- An annual audit of Bear Mountain's financial dealings, leaked late in 2009, raised questions about transactions attributed to Len Barrie. A subsequent report from the Bear Mountain Partnership's accounting firm suggested Barrie consented "to misappropriate funds [from Bear Mountain Master Partnership] for personal purposes."

The report refers to fund transfers totalling $28.6 million. At the same time, Barrie was raising funds to finance the purchase of the Tampa Bay Lightning of the National Hockey League.

- The real estate crash cancelled or stalled some development projects at Bear Mountain. These include Robert Quigg's $1.4-billion luxury condominium Capella, and the $100-million Soaring Peaks condominium project on Champions Court at Bear Mountain.

- Efforts have failed in the past couple of years to sell parts of the 500-hectare development located in Langford and the Highlands. A $350-million agreement in principle with a Dubai-based investment-holding firm was announced in July but did not close in the fall. Siraj Capital was planning to buy the residential component remaining at Bear Mountain through a sukuk, a hybrid of a share and conventional bond that Islamic investors use to avoid paying interest, something that is forbidden in Islam.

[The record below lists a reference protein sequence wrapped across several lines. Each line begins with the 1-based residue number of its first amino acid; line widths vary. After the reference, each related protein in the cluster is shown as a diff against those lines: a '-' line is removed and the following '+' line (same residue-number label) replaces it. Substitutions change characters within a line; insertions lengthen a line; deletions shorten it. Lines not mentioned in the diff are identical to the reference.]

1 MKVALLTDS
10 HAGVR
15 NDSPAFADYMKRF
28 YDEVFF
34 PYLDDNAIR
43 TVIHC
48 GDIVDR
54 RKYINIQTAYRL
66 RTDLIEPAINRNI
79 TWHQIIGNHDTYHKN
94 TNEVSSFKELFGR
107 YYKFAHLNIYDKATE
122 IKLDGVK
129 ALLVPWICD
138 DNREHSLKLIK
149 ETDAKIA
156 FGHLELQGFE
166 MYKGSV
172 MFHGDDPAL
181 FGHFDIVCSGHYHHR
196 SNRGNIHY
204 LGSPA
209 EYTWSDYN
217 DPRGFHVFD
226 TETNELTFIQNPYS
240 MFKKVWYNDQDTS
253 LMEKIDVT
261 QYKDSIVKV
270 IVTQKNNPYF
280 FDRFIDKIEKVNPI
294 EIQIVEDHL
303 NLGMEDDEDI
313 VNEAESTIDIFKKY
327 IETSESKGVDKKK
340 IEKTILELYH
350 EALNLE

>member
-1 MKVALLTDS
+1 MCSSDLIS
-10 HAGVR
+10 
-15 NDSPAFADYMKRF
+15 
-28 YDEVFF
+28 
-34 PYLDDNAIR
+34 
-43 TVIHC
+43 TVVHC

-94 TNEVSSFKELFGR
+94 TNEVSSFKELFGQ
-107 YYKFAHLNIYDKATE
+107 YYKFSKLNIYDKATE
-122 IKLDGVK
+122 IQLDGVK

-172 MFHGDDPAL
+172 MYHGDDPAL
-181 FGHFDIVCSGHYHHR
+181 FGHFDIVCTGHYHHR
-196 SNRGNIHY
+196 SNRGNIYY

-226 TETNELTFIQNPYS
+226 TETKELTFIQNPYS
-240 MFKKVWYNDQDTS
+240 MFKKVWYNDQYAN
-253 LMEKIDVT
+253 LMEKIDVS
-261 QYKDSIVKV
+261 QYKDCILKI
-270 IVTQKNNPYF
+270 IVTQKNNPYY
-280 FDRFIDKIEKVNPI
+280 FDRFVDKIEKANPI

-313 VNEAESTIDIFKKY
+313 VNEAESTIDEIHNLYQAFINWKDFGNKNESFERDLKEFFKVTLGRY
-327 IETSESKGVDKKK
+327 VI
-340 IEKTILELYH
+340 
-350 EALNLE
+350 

- Len Barrie, former Bear Mountain Resort CEO, was named in a lawsuit filed in December by GE Canada Equipment Financing G.P. for what it claimed was a default on a $4-million loan to buy a private jet in 2006. However, one of the other owners in BM Jet Corp., has said he reached an agreement to buy the plane.


The B.C. Supreme Court, under the Companies' Creditors Arrangement Act, says Bear Mountain is entitled to pay all outstanding wages, salaries, employee and pension benefits, including long and short term disability payments, vacation pay, bonuses and expenses -- excluding severance pay -- incurred in the ordinary course of business. With the consent of the monitor, Bear Mountain can terminate or temporarily lay off employees.


Bear Mountain is entitled to pay all expenses reasonably incurred in carrying on the business. These include expenses for preservation of property and business as well as capital expenditures. Bear Mountain is to pay expenses on all obligations incurred after the March 25 filing date, including goods and services supplied to Bear Mountain; and amounts outstanding to creditors for goods and services provided prior to the court filing date.


All services will be maintained. Roads and utilities belong to the municipality of Langford, which is responsible for services.


PricewaterhouseCoopers Inc. will monitor the property and conduct of business.


Prowis Inc. will oversee Bear Mountain Master Partnership, Bear Mountain Development Holdings Ltd., 18 on 18 Developments Ltd. and Bear Mountain Resort Management Corp. The court order says the chief restructuring officer will be given access to all books, securities, records, documents, accounts, contracts, deeds, papers, minute books, records and information related in any way to the property; all budgets, accounting and computer records, computer programs and tapes, leases and agreements related in any way to the property; all money arising in respect to the property.